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Prior to the hearing, you may wish to prepare notes of the facts involved in your case, such as the dates events took place, to refer to during the hearing. You should ask people who have personal knowledge of your case to appear as your witnesses. Subpoenas may be issued if required. Make sure you have copies of any documents for yourself, the employer and the Referee adjudicating the case.
Although the hearing is not a trial, it is a formal proceeding. Its purpose is to find facts and resolve eligibility issues between an employer and a former employee. Witnesses are sworn in, questioned and crossexamined by the Appeals Referee. Each side presents its version of the facts. The hearing is taperecorded and the recorded testimony is included with documents and other evidence as part of the formal record of your appeal.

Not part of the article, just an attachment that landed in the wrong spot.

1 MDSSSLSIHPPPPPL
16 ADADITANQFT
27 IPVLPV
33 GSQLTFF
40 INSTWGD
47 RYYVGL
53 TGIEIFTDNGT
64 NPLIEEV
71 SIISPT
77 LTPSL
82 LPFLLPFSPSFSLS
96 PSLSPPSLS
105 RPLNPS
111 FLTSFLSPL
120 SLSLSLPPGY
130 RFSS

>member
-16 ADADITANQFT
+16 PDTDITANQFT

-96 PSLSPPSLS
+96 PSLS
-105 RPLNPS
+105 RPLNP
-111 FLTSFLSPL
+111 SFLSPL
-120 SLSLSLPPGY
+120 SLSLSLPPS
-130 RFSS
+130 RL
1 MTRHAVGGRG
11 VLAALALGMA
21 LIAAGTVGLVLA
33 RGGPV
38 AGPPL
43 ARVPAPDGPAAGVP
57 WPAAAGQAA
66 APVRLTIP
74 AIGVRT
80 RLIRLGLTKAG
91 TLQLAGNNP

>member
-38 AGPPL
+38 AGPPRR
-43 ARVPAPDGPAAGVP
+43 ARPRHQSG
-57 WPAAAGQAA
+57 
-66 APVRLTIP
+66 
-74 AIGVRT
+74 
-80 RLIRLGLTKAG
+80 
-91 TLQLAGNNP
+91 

After the hearing, a Referee’s Decision will be mailed to all parties involved.
This article is intended to be helpful and informative. But even common legal matters can become complex and stressful. A qualified employment lawyer can address your particular legal needs, explain the law, and represent you in court. Take the first step now and contact an attorney in your area from our directory to discuss your specific legal situation.